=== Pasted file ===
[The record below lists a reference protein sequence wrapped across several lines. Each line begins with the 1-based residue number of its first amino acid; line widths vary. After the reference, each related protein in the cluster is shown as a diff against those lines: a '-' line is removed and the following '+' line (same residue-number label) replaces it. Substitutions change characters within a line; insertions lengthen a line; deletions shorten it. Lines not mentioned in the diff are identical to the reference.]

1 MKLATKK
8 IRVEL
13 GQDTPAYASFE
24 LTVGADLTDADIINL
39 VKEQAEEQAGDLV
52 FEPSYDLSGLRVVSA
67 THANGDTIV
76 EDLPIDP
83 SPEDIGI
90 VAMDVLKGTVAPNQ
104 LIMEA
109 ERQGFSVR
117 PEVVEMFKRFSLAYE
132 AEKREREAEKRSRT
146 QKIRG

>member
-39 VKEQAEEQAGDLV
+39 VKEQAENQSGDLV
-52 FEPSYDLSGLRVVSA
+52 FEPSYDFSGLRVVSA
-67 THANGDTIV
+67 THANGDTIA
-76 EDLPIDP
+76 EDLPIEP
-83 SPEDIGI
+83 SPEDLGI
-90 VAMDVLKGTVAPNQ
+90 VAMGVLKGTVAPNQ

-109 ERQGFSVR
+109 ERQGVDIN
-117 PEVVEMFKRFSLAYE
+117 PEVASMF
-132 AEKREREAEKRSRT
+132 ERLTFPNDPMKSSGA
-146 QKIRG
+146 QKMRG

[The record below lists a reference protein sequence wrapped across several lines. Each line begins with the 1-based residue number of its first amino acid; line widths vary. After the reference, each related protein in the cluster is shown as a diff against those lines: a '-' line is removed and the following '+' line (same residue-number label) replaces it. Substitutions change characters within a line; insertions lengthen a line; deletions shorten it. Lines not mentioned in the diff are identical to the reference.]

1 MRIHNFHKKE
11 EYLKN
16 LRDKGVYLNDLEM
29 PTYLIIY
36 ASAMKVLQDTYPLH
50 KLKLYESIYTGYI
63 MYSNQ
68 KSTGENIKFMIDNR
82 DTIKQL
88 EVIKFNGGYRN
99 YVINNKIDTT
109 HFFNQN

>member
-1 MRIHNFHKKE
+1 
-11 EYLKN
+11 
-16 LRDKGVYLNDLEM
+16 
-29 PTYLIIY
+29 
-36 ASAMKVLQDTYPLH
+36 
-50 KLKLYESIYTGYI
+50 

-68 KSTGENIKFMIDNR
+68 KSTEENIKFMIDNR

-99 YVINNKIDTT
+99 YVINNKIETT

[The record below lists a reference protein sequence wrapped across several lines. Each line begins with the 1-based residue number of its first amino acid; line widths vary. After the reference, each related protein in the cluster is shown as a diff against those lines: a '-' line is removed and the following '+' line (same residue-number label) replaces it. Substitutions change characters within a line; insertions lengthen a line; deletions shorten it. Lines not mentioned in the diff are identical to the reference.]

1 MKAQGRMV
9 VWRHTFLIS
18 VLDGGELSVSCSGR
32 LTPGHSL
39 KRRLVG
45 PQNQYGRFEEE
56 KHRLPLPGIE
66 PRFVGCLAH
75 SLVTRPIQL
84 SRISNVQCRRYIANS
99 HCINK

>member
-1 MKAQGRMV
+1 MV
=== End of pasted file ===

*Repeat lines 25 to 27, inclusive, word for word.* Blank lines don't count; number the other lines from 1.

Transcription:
+76 EDLPIEP
-83 SPEDIGI
+83 SPEDLGI